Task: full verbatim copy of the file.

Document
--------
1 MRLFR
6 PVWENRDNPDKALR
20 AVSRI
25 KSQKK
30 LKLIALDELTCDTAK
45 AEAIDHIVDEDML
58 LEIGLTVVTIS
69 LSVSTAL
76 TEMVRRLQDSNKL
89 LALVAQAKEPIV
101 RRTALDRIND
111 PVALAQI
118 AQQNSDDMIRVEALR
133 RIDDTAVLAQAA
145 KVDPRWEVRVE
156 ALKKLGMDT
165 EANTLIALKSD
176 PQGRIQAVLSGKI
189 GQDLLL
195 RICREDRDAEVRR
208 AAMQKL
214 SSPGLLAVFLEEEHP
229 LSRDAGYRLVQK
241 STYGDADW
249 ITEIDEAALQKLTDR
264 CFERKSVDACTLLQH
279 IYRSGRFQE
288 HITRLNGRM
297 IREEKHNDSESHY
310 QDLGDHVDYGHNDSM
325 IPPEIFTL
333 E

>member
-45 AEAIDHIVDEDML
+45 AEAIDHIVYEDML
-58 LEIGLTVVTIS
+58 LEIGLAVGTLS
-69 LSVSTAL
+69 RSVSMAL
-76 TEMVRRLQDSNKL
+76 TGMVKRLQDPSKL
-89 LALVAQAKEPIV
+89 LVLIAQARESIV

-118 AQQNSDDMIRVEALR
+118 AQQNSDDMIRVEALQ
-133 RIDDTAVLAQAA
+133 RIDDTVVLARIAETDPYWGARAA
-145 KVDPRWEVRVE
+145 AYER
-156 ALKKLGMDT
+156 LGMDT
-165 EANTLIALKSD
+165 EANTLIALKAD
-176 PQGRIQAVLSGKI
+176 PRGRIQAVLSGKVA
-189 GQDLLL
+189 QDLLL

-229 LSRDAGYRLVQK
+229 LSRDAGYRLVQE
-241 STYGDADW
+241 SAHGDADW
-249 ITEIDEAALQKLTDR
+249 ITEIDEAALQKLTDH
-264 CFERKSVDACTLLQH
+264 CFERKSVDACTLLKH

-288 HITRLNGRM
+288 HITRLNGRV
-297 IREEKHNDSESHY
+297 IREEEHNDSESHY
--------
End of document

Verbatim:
1 MRLFR
6 PVWENRDNPDKALR
20 AVSRI
25 KSQKK
30 LKLIALDELTCDTAK
45 AEAIDHIVDEDML
58 LEIGLTVVTIS
69 LSVSTAL
76 TEMVRRLQDSNKL
89 LALVAQAKEPIV
101 RRTALDRIND
111 PVALAQI
118 AQQNSDDMIRVEALR
133 RIDDTAVLAQAA
145 KVDPRWEVRVE
156 ALKKLGMDT
165 EANTLIALKSD
176 PQGRIQAVLSGKI
189 GQDLLL
195 RICREDRDAEVRR
208 AAMQKL
214 SSPGLLAVFLEEEHP
229 LSRDAGYRLVQK
241 STYGDADW
249 ITEIDEAALQKLTDR
264 CFERKSVDACTLLQH
279 IYRSGRFQE
288 HITRLNGRM
297 IREEKHNDSESHY
310 QDLGDHVDYGHNDSM
325 IPPEIFTL
333 E

>member
-45 AEAIDHIVDEDML
+45 AEAIDHIVYEDML
-58 LEIGLTVVTIS
+58 LEIGLAVGTLS
-69 LSVSTAL
+69 RSVSMAL
-76 TEMVRRLQDSNKL
+76 TGMVKRLQDPSKL
-89 LALVAQAKEPIV
+89 LVLIAQARESIV

-118 AQQNSDDMIRVEALR
+118 AQQNSDDMIRVEALQ
-133 RIDDTAVLAQAA
+133 RIDDTVVLARIAETDPYWGARAA
-145 KVDPRWEVRVE
+145 AYER
-156 ALKKLGMDT
+156 LGMDT
-165 EANTLIALKSD
+165 EANTLIALKAD
-176 PQGRIQAVLSGKI
+176 PRGRIQAVLSGKVA
-189 GQDLLL
+189 QDLLL

-229 LSRDAGYRLVQK
+229 LSRDAGYRLVQE
-241 STYGDADW
+241 SAHGDADW
-249 ITEIDEAALQKLTDR
+249 ITEIDEAALQKLTDH
-264 CFERKSVDACTLLQH
+264 CFERKSVDACTLLKH

-288 HITRLNGRM
+288 HITRLNGRV
-297 IREEKHNDSESHY
+297 IREEEHNDSESHY